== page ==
[Body, Mind & Spirit] Exorcise Your Doubt Demons Now!

Not long ago, a student relatively new to my writing class sent me an email before class asking for advice about how to create more vivid characters and voices.

This woman, a former TV executive, is bright, articulate, and talented; and she’s been writing for twenty years. There was no lack of “vivid” in her characters or voice. But, like many writers, she couldn’t see her own gifts. She saw only flaws, most of which no one else detected.


I told her to resist the temptation to judge her work and reminded her that when class started three weeks earlier, she’d promised to show up for this session and engage in the writing process without thinking about product. “When you’re working your process from a place of authenticity and trust,” I told her, “product takes care of itself.” I suggested she take a break from needing to be good. “Your job is just to show up and write badly,” I told her. “I can do that,” she said, smiling.


That night in class she asked me: “Does anyone ever write anything bad in your classes?”


“There’s no such thing as ‘bad,’” I responded. “Everyone is where they are. My job is to meet you wherever you are and help you grow to the next level.”


Writers, do yourself a favor, and stop wondering if what you’re writing is “good” or “bad.” These terms are subjective and they mess with your process. Assume you have something to offer. You wouldn't want to write if it wasn’t something you needed to do. Think of it as your soul’s calling. Are you going to ignore your soul? If you think you’re not good enough, smart enough, or talented enough, think again! These thoughts are unconscious stories people tell themselves, which prevent them from moving forward with writing projects and other dreams. Don’t believe these stories. You’re a writer; write new ones for yourself! Our thoughts create our emotions and thoughts that make you feel crappy are mental junk food. Replace them with thoughts that inspire you and make you want to write.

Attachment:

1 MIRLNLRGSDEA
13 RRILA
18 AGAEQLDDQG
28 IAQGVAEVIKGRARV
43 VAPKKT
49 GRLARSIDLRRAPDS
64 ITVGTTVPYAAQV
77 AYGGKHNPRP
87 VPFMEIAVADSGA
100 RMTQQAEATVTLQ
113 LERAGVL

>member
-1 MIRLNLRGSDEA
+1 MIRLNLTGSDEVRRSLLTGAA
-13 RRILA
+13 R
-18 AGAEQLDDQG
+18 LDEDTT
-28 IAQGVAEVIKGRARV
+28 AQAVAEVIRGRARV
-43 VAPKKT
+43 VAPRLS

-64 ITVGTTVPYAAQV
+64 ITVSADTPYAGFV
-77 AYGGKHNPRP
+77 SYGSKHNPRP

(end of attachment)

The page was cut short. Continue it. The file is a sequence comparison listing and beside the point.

You can do this. It may be hard at first, but like with most things, you’ll improve with practice. The main thing is to be aware that you have a choice. Consider this story, which I first heard as a spiritual psychology student at The University of Santa Monica:


A chief is talking to his tribe about two dogs inside his mind: one is courageous and good, the other is vengeful and angry. Both dogs are fighting to the death. A young brave, unable to wait for the end of the story, interrupts the chief, and asks, “Which one will win?” The chief responds, “The one I feed.”


Ask yourself which stories you feed. Cultivate awareness. Rewrite your own life stories. Put your creative imagination into service to set yourself free so you can have, be, and do what you want. Release whatever stories, thoughts, or ideas hold you back. Make a conscious choice to create stories that empower you. If you don’t believe this will work, try it anyway. Think of it as an experiment. You have nothing to lose except your doubt and angst. You do not have to suffer. Never before have there been so many opportunities available to writers.


You don’t have to publish with a particular press or appear on the New York Times bestseller list to enjoy success as a writer. The trick is to acknowledge, appreciate, and celebrate all successes, large and small. Success for a writer includes simply showing up at your desk and writing. Success is sending your work out. Success is building your platform, one fan or follower at a time. Success is maintaining faith and believing in yourself, and in your work.